The Durham, New Hampshire, Human Rights Commission has recommended that the town cease its annual Christmas tree lighting tradition on public land out of concern it promotes the Christian faith at the exclusion of others.
The commission was established by the town council for the purpose of eliminating “prejudice and discrimination because of race, color, creed, religion, national origin, ancestry, place of birth, age, sex, sexual orientation, (and) gender identity,” among a multitude of other categories of people.
The issue of the Christmas tree being a focal point of discrimination came up after the Seacoast Chabad Jewish Center in Durham asked for the menorah to be placed next to the tree, the New Hampshire Union Leader reported.
Town Administrator Todd Selig told the paper Durham officials were not comfortable leaving a menorah up during the eight nights of Hanukkah over fear the religious symbol would be vandalized.
A menorah, which was stolen in nearby Chestnut Hill, outside of Boston, Massachusetts, was recovered last week, but it was significantly damaged.
300 lb Menorah stolen from Temple Emeth in Chestnut Hill. Boston Police recovered it on Weld Ave. and Church St. in West Roxbury. pic.twitter.com/QWb0RqIoxh
— Rick Macomber (@boston_camera) November 28, 2018
The Durham council authorized a one-night event marking the beginning of Hanukkah instead of leaving the menorah on public land.
Selig noted, “The menorah raised a broader concern for me. I have a concern about the display of religious symbols on public property. We should have it for all, or none at all.”
The administrator further stated there is not room to have symbols from all religions on the small plot of land called Memorial Park.
The Human Rights Commission discussed the matter on Nov. 26, which led to the panel’s recommendation to end its Christmas tree lighting ceremony.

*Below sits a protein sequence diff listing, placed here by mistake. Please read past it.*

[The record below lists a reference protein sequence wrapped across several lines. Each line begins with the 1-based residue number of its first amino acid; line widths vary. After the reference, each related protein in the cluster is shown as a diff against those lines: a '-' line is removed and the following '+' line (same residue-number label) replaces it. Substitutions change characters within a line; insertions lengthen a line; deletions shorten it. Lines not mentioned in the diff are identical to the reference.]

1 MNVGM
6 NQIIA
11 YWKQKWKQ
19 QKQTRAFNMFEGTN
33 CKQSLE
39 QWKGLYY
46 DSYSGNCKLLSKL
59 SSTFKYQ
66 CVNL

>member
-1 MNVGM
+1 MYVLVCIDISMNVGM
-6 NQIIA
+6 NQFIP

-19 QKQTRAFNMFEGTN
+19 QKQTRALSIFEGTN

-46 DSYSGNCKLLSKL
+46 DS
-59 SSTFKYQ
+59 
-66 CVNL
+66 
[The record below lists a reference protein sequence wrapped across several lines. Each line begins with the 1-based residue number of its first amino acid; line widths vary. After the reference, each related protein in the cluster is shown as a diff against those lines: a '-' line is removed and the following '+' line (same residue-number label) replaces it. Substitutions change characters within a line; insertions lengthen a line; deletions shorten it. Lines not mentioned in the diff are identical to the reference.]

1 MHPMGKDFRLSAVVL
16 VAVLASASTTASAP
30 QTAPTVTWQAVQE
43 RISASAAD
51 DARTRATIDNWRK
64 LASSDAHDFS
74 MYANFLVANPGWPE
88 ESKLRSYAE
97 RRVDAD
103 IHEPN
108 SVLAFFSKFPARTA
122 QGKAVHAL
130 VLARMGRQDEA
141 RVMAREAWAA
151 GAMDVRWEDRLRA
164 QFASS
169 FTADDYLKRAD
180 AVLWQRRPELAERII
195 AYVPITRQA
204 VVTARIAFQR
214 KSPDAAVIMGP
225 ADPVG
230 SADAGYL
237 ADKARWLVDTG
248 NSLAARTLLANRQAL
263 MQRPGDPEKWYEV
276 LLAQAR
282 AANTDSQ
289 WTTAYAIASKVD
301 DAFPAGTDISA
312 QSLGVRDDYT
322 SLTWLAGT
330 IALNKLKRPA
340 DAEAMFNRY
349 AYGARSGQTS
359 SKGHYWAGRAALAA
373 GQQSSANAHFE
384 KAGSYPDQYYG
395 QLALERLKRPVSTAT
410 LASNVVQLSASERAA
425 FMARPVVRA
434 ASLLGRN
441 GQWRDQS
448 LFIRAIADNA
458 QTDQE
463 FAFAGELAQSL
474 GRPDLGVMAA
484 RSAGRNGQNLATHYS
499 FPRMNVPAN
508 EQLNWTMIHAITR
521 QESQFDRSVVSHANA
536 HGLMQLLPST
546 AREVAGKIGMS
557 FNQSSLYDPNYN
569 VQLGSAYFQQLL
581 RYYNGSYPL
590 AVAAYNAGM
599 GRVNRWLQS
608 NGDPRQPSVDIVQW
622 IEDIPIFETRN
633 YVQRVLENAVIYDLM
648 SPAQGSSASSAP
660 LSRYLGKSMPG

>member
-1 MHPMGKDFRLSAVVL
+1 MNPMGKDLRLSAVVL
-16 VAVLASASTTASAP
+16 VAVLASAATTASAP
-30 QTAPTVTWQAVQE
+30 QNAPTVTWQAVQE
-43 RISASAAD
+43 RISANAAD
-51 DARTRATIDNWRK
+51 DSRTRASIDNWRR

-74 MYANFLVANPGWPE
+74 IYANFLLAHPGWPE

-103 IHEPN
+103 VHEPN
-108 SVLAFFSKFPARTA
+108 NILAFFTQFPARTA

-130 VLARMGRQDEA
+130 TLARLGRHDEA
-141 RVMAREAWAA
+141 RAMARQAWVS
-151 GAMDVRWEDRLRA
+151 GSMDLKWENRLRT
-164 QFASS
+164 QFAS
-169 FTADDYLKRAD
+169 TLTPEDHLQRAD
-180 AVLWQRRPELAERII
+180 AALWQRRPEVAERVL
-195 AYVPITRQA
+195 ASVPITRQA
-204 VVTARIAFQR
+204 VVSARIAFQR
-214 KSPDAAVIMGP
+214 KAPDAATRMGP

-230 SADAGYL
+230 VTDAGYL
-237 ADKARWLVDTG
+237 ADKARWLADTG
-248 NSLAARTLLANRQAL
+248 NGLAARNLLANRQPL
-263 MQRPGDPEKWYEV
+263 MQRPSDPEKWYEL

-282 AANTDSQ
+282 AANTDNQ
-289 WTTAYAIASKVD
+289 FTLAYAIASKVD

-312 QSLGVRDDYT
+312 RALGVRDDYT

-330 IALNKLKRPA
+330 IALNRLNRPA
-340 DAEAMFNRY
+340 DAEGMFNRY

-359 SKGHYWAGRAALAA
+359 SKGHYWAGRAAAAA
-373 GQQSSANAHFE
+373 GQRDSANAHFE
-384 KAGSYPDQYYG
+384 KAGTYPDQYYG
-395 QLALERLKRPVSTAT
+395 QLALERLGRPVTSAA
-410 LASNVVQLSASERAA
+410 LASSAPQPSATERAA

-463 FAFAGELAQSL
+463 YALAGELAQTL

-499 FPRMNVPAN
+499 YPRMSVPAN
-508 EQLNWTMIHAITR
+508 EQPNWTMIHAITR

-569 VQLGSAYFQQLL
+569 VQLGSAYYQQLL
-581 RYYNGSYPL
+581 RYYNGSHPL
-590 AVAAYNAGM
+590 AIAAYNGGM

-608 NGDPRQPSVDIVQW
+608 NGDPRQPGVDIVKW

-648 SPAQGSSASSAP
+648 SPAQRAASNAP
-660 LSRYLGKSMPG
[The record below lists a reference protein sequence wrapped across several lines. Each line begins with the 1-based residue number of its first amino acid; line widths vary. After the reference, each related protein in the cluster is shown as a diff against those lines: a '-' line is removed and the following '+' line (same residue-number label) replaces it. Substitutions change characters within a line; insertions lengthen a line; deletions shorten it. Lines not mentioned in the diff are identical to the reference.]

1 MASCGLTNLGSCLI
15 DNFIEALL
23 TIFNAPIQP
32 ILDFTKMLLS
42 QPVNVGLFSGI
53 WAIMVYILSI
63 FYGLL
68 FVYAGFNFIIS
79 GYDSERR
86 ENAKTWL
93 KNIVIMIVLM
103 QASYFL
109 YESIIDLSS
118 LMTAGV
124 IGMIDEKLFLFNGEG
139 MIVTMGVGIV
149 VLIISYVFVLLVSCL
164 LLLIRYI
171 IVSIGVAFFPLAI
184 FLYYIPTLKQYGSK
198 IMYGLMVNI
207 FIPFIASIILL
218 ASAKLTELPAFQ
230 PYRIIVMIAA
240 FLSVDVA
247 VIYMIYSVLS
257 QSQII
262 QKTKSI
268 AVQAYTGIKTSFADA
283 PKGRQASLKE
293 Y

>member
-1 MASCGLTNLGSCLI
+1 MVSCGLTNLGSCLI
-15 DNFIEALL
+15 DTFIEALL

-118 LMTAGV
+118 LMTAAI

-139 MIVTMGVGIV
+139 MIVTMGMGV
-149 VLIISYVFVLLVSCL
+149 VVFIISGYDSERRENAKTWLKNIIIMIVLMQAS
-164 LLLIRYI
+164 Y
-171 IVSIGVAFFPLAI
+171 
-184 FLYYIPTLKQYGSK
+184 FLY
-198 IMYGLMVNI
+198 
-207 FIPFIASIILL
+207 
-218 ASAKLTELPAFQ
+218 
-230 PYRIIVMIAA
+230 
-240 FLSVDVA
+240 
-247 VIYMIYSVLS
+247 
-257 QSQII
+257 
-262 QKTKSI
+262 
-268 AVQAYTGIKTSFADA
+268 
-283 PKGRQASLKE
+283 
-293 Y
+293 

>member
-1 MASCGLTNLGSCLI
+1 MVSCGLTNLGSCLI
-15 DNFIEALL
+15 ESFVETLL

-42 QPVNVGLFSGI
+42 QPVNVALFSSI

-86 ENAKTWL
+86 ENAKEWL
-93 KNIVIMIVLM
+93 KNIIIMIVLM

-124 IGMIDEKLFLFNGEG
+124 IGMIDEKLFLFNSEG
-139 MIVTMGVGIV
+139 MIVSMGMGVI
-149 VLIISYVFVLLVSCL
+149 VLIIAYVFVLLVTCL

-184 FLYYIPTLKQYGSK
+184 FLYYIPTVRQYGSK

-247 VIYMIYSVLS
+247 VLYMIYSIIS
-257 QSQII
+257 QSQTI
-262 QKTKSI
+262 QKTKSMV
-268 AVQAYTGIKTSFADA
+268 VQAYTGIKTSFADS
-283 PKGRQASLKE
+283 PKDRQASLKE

A possible alternative being considered is holding a “winter carnival.”
Durham holiday tree, menorah debate a hot topic https://t.co/RNGUgopLhb
— Town of Durham, NH (@town_of_durham) December 5, 2018
Kitty Marple, chairman of the Human Rights Commission and the town council, said she could support the carnival theme.
“I am a person of no religious affiliation. These things don’t bother me, but I understand how they might bother someone else,” Marple said.
Rabbi Berel Slavaticki with Seacoast Chabad Jewish Center told WTBS he is not trying to interfere with the annual Christmas tree lighting tradition.
“The fact that the city allows for some to publicly express their culture is a good thing, and we hope that continues,” Slavaticki said in a statement. “To stop people from openly expressing their particular faith seems un-American and would be a terrible loss for our town and our country.”
Slavaticki further related that his center is committed to working with town officials “to create a path forward that will allow everyone to enjoy their constitutionally guaranteed rights.”
“Not allowing a menorah for fear of anti-Semitism only emboldens and enables those who hate,” he said. “After all, that’s exactly what they’d want to see; our menorah not allowed.”
The U.S. Supreme Court has upheld the right of towns to have Christmas displays, including nativity scenes, as long as they are inclusive of other holiday traditions.
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